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    • I don’t think it is possible to get “normal” control subjects. Like I wrote, the subjects would have to be tested on a daily basis to see if they are actually taking the drug in question, as it is known the drug has terrible effects on people. I would guess the subject would be doing the drug study for money, and if I were such a person I would cheat if I could (to get out of feeling the horrible effects).
      Maybe those new subcutaneous-injected-long-acting drugs would work on the paid subjects FOR SCIENCE.

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    • mjk,

      Forgive me, your references are beyond my personal scope of expertice. But my experience is that psychiatrists just declare you have bipolar or schizophrenia, and mandate antipsychotics, without first doing any gene disregulation tests – at least in the US. Plus linking something to a disease, doesn’t necessarily prove a causation, I don’t believe. The second article seemed to conclude there were no definitive tests for schizophrenia, also. So I’m still confused as to why this article starts out assuming, as fact, that schizophrenics have abnormal brains prior to antipsychotic use.

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  5. During my College thesis I took 100mg of Ritalin a day, Wound up completing it from a State Hospital in order to Graduate (as you might assume the treatment staff lawyered up, discharged me, and never came to my rescue). I recovered quickly, although, it took atleast a year for my amphetamine psychosis to completely go away (re: negative/passive schitzo symptyomology).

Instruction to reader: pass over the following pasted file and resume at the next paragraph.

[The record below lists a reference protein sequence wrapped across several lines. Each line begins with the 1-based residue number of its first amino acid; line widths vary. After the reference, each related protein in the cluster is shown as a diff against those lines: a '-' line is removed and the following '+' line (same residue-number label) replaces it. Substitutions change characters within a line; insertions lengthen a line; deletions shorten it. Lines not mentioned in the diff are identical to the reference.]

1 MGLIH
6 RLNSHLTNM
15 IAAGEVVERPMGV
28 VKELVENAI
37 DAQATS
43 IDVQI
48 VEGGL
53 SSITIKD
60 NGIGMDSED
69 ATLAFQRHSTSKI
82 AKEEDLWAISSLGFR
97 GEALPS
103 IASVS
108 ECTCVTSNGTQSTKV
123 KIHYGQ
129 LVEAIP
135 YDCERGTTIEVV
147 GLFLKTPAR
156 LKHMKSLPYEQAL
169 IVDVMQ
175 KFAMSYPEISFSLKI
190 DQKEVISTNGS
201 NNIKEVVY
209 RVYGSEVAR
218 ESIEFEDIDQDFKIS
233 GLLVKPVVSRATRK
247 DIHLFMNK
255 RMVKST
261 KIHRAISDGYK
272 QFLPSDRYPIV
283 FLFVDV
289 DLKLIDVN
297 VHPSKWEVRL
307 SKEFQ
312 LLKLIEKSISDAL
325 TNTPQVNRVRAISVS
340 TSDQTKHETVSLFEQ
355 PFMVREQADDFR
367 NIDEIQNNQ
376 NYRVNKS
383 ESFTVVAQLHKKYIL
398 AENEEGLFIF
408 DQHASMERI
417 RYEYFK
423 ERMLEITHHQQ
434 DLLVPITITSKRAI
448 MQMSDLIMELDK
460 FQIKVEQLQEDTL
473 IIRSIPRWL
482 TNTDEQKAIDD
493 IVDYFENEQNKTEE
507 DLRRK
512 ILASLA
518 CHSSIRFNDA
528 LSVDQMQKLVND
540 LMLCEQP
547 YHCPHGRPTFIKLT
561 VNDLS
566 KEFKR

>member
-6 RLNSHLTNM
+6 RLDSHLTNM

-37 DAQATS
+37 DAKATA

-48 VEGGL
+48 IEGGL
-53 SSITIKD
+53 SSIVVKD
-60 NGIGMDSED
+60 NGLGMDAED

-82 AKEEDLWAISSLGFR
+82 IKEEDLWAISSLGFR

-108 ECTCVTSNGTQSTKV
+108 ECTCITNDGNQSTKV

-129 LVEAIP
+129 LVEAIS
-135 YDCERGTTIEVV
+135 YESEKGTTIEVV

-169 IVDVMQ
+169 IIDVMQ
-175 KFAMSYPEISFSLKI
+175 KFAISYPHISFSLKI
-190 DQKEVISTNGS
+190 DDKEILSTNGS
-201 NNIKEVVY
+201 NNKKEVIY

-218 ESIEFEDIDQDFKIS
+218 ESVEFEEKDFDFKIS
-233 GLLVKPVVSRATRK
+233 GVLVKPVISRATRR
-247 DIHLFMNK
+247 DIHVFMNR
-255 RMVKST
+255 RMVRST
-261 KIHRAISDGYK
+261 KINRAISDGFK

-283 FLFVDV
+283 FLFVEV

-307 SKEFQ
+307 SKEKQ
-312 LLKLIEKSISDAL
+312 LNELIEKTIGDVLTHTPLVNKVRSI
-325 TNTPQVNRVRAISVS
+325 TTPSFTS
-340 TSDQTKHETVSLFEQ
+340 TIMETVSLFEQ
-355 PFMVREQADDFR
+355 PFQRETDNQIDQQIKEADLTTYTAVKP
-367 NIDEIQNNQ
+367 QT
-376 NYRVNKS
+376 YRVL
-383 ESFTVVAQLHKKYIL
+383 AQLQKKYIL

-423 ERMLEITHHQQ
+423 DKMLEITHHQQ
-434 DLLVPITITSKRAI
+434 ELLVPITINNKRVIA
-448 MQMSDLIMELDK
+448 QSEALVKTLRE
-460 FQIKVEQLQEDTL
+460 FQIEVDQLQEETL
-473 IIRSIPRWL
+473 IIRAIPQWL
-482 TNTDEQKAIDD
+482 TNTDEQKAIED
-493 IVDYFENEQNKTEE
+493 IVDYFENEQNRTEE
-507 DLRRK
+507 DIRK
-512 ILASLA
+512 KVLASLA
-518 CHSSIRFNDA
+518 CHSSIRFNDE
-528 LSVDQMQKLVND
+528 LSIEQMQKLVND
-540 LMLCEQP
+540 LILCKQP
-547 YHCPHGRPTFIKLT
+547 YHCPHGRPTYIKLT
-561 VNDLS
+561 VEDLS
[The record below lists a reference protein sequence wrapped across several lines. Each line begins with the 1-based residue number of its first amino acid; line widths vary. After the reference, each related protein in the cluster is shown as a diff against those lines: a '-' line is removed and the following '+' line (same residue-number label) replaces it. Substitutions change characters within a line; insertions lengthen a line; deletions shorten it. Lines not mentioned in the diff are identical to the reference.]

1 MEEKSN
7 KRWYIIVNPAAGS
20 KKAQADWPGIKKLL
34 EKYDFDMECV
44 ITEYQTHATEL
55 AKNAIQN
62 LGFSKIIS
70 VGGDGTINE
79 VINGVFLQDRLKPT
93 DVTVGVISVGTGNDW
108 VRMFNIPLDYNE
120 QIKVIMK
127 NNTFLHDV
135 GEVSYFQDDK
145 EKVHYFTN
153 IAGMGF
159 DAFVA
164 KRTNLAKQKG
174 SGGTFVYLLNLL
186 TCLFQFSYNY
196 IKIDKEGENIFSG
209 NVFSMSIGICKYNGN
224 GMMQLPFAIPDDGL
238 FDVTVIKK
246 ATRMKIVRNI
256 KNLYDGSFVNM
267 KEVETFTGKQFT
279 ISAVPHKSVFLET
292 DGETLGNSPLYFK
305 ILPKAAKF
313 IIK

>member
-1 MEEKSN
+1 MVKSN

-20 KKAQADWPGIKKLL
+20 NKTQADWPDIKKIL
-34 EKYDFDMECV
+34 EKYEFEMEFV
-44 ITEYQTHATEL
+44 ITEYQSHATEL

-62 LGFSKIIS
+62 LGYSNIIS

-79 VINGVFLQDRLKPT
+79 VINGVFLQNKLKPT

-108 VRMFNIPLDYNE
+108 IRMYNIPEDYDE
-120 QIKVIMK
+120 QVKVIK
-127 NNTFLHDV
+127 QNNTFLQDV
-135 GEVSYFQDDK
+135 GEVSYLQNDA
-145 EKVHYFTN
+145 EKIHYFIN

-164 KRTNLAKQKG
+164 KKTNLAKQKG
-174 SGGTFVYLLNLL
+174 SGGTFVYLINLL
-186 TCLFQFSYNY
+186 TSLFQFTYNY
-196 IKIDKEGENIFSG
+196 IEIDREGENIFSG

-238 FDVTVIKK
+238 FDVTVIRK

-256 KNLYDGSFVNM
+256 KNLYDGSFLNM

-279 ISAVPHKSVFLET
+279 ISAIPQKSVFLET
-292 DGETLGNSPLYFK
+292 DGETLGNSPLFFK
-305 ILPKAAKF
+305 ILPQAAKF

Apparently I didn’t learn my lesson: ten years later I did the same exact thing in Grad school… it was fun.. I aced my GRE’s.. but wound up having another psychotic break and this time, due to money… I was able to hide my psychosis for a year, until I finally decided the Hallucinations were not conducive to obtaining my M.Ed.
    Recovery was aweful the 2nd time around… definitely took twice as long for all the psychosis to go away.

    So my question about neurotoxicity, is, how messed up am I now?
    Is there a doctor out there willing to work with me to not be a vegetable? I used to be an A/B student… now I find I need to relearn everything… life is short.. I just want a Psychiatrist to give me a little boost, but, be assured, I’ll never take more medication than prescribed. Everyone has their breaking point and drugs can precipitate this onset.